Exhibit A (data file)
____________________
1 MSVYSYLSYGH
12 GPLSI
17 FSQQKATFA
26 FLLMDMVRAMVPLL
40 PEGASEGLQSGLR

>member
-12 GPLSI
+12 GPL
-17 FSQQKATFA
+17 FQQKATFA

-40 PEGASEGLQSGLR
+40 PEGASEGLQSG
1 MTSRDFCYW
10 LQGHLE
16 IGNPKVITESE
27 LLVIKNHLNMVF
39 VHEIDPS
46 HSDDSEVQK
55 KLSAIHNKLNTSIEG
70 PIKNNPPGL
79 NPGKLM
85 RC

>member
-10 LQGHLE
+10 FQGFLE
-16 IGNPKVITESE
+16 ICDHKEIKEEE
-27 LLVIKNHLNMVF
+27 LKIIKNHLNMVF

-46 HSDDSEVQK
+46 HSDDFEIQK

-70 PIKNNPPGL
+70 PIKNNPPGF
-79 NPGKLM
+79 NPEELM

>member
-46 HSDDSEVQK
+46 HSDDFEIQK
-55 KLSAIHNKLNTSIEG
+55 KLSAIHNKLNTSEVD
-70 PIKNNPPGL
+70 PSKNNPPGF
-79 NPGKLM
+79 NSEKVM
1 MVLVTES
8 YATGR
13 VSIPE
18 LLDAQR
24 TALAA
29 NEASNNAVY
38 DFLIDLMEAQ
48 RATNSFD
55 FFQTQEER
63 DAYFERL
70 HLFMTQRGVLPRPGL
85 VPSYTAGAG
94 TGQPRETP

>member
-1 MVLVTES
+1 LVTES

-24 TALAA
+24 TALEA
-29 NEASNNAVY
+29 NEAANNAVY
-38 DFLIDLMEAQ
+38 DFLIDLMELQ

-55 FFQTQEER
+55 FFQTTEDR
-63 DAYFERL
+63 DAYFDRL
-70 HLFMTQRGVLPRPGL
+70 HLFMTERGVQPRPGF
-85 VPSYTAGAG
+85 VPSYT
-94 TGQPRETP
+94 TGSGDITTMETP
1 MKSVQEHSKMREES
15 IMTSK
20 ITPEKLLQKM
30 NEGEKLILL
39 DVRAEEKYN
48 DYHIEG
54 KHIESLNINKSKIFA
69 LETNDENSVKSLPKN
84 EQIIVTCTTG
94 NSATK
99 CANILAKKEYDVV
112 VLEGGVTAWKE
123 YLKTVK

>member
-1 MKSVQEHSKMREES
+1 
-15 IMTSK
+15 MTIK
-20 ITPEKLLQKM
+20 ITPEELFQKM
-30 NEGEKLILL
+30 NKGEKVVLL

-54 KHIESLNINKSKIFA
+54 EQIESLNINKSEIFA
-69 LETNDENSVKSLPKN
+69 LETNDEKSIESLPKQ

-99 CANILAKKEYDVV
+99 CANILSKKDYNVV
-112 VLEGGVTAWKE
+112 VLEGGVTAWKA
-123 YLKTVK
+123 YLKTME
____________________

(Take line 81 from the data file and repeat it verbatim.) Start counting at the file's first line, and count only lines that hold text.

39 DVRAEEKYN